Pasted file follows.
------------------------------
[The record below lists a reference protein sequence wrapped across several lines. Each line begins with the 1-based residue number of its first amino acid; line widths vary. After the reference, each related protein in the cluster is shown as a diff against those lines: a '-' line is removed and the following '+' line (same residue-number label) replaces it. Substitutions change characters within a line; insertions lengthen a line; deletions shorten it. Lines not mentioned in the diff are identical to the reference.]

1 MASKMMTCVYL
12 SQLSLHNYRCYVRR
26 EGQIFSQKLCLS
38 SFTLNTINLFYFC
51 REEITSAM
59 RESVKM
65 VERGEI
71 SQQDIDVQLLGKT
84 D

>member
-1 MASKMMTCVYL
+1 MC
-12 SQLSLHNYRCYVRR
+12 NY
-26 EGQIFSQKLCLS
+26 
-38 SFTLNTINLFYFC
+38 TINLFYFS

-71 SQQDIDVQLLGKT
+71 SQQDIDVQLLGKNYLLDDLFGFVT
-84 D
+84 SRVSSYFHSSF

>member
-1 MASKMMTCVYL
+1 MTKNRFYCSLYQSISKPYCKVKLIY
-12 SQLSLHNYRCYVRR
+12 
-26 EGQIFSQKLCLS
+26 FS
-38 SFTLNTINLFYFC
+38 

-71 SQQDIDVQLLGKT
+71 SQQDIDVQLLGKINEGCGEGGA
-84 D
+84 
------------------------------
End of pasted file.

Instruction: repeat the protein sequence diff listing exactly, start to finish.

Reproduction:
[The record below lists a reference protein sequence wrapped across several lines. Each line begins with the 1-based residue number of its first amino acid; line widths vary. After the reference, each related protein in the cluster is shown as a diff against those lines: a '-' line is removed and the following '+' line (same residue-number label) replaces it. Substitutions change characters within a line; insertions lengthen a line; deletions shorten it. Lines not mentioned in the diff are identical to the reference.]

1 MASKMMTCVYL
12 SQLSLHNYRCYVRR
26 EGQIFSQKLCLS
38 SFTLNTINLFYFC
51 REEITSAM
59 RESVKM
65 VERGEI
71 SQQDIDVQLLGKT
84 D

>member
-1 MASKMMTCVYL
+1 MC
-12 SQLSLHNYRCYVRR
+12 NY
-26 EGQIFSQKLCLS
+26 
-38 SFTLNTINLFYFC
+38 TINLFYFS

-71 SQQDIDVQLLGKT
+71 SQQDIDVQLLGKNYLLDDLFGFVT
-84 D
+84 SRVSSYFHSSF

>member
-1 MASKMMTCVYL
+1 MTKNRFYCSLYQSISKPYCKVKLIY
-12 SQLSLHNYRCYVRR
+12 
-26 EGQIFSQKLCLS
+26 FS
-38 SFTLNTINLFYFC
+38 

-71 SQQDIDVQLLGKT
+71 SQQDIDVQLLGKINEGCGEGGA
-84 D
+84 